Clinical psychologists should refuse to detain patients, academic urges

Clinical psychologists should refuse to take on new powers to detain psychiatric patients, an academic has urged

New government mental health law means clinical psychologists will be required to implement “social control”, argues Dr David Harper, a clinical psychologist and senior lecturer in clinical psychology at the University of East London.

A mental health bill currently going through parliament will enable clinical psychologists, after training, to become “clinical supervisors”. This means that they will have powers to compulsory detain and treat patients. Presently they do not have such powers.

But writing in last month’s Clinical Psychology Forum magazine, Dr Harper argues that by taking up such powers it would mean clinical psychologists being further implicated in a “discriminatory” and “unjust” mental health system.

He warns that because the new law would be flawed and “coercive” clinical psychologists will end up having to detain patients “because there are no alternatives”

He also says planned community treatment orders, which clinical psychologists would have to powers to implement, would place “unprecedented” control over patients.

Dr Harper wrote: “Rather than accept these proposals [the mental health bill] as they are, I would argue that we should refuse to take on compulsory powers until these flaws have been addressed.”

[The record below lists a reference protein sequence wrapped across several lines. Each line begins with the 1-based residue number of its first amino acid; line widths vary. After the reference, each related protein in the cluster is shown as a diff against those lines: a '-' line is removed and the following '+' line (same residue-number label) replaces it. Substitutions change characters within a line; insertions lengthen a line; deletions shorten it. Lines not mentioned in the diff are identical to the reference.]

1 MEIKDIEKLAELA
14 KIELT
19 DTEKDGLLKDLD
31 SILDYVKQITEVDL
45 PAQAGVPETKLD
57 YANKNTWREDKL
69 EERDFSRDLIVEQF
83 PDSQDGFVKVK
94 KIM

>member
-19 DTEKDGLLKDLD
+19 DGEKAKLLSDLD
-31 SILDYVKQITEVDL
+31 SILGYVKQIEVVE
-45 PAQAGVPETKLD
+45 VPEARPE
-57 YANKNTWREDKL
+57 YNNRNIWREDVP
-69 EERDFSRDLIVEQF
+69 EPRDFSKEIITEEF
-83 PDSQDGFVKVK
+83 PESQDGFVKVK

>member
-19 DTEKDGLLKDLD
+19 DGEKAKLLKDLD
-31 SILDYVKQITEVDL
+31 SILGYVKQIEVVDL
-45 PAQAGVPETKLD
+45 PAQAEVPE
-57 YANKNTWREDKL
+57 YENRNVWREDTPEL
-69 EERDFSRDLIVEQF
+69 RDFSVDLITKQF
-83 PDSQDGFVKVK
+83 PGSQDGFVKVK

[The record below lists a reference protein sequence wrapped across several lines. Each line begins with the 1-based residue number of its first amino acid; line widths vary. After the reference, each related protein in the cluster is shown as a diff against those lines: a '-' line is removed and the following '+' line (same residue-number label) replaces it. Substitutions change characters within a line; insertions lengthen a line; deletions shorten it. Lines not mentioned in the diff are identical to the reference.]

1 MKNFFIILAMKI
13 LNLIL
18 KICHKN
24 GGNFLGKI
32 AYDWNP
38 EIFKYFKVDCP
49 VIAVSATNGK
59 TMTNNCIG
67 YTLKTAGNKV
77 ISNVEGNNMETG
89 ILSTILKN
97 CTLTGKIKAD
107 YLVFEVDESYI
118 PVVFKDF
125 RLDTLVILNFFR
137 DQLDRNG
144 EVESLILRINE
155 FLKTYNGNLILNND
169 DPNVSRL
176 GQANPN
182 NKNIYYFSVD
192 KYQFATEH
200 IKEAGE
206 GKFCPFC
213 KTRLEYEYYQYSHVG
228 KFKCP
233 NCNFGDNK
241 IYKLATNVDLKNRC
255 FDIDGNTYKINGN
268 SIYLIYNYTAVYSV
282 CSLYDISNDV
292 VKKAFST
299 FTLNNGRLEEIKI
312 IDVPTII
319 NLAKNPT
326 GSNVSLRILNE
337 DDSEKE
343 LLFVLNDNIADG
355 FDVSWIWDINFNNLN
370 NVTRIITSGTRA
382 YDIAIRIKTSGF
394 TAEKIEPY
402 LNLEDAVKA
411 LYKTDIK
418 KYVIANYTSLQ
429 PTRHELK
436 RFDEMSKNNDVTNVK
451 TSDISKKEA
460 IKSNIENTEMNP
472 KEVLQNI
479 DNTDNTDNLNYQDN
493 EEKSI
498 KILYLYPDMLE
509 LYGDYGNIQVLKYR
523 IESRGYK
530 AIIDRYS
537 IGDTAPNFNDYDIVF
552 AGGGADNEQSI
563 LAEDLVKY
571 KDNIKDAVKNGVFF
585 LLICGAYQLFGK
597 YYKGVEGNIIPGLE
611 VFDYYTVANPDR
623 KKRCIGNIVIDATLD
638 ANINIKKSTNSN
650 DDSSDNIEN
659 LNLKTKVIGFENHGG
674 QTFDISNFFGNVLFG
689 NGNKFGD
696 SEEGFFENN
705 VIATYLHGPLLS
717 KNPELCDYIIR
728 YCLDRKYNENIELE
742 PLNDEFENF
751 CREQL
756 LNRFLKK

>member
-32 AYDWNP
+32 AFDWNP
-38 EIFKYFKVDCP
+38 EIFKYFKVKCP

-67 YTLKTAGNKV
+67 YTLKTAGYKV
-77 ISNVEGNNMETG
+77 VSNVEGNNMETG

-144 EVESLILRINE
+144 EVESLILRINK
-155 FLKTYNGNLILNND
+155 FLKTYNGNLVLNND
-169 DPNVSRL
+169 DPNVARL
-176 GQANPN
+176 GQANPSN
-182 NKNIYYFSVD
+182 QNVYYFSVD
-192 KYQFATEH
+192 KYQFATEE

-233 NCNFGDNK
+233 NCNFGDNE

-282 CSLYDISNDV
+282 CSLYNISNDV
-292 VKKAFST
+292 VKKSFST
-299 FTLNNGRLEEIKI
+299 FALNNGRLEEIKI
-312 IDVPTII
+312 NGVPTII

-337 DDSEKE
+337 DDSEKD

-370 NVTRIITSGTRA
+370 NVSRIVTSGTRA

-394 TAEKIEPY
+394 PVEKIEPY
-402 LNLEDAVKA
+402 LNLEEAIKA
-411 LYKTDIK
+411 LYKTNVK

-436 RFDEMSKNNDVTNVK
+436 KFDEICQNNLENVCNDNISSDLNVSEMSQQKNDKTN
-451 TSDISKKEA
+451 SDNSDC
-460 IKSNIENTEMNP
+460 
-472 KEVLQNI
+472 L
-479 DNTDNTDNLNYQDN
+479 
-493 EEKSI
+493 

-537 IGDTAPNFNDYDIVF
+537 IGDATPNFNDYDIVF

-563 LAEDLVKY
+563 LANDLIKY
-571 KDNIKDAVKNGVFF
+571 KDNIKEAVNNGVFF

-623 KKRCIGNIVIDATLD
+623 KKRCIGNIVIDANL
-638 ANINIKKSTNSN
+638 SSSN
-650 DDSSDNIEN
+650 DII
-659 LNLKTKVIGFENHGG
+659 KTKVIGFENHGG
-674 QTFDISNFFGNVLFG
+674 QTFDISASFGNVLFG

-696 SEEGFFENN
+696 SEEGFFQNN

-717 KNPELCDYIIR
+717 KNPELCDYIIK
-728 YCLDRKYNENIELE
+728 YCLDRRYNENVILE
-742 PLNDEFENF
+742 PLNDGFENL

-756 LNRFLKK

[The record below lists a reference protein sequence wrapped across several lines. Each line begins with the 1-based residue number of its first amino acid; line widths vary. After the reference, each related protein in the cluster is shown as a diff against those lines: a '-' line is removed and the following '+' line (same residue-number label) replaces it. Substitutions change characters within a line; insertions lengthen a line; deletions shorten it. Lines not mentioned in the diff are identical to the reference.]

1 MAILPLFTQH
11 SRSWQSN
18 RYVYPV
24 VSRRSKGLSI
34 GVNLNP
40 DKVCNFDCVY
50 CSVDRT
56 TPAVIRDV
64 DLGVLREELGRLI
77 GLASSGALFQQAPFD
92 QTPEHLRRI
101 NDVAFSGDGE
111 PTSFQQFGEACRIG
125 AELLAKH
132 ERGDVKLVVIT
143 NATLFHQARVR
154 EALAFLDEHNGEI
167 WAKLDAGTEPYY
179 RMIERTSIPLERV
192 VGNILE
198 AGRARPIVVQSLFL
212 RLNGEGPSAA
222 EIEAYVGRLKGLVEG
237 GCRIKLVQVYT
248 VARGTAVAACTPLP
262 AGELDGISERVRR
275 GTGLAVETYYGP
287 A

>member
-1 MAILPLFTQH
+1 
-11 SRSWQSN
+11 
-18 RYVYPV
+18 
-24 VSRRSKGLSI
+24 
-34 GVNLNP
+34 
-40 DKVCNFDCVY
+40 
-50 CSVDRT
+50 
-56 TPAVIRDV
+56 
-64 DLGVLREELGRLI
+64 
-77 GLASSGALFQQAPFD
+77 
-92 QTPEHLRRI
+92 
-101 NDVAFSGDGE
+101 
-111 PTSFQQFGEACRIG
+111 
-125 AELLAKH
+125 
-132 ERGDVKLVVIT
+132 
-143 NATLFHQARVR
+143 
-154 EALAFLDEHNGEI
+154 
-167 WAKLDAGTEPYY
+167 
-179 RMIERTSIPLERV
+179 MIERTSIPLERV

The government argues its mental health bill, which will extend compulsory powers of detention over the mentally ill even if they have decision-making capacity, will both provide a better service to patients while better protecting the public,

But Dr Harper argues that allegedly dangerous patients who have committed no crime but who have decision-making capacity should be handled under criminal, not mental health, law.

The British Psychological Society (BPS) supports proposals for clinical psychologists to become clinical supervisors, arguing it would enable patients to benefit more from psychological interventions.

Earlier this month when debating the bill, peers in the House of Lords voted by a majority of 106 that psychiatric patients should have an impairment of decision-making ability before being compulsory treated. The bill does not include such a condition.

The bill is to next go before MPs in the House of Commons who will vote on the planned law.

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